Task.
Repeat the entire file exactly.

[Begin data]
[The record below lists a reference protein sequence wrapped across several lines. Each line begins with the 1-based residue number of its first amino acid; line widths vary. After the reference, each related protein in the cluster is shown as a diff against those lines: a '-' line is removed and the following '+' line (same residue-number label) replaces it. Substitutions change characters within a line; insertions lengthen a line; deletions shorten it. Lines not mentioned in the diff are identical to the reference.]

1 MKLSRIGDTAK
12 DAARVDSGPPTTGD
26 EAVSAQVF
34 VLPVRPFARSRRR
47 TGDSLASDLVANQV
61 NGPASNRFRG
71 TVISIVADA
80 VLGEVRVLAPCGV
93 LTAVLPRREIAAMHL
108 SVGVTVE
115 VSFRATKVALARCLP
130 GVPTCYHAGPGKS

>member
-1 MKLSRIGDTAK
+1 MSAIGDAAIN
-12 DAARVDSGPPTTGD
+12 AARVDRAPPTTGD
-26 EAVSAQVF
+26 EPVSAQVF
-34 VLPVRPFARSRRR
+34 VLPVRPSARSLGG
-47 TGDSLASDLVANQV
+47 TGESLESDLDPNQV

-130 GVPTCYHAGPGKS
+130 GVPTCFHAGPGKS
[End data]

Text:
[The record below lists a reference protein sequence wrapped across several lines. Each line begins with the 1-based residue number of its first amino acid; line widths vary. After the reference, each related protein in the cluster is shown as a diff against those lines: a '-' line is removed and the following '+' line (same residue-number label) replaces it. Substitutions change characters within a line; insertions lengthen a line; deletions shorten it. Lines not mentioned in the diff are identical to the reference.]

1 MKLSRIGDTAK
12 DAARVDSGPPTTGD
26 EAVSAQVF
34 VLPVRPFARSRRR
47 TGDSLASDLVANQV
61 NGPASNRFRG
71 TVISIVADA
80 VLGEVRVLAPCGV
93 LTAVLPRREIAAMHL
108 SVGVTVE
115 VSFRATKVALARCLP
130 GVPTCYHAGPGKS

>member
-1 MKLSRIGDTAK
+1 MSAIGDAAIN
-12 DAARVDSGPPTTGD
+12 AARVDRAPPTTGD
-26 EAVSAQVF
+26 EPVSAQVF
-34 VLPVRPFARSRRR
+34 VLPVRPSARSLGG
-47 TGDSLASDLVANQV
+47 TGESLESDLDPNQV

-130 GVPTCYHAGPGKS
+130 GVPTCFHAGPGKS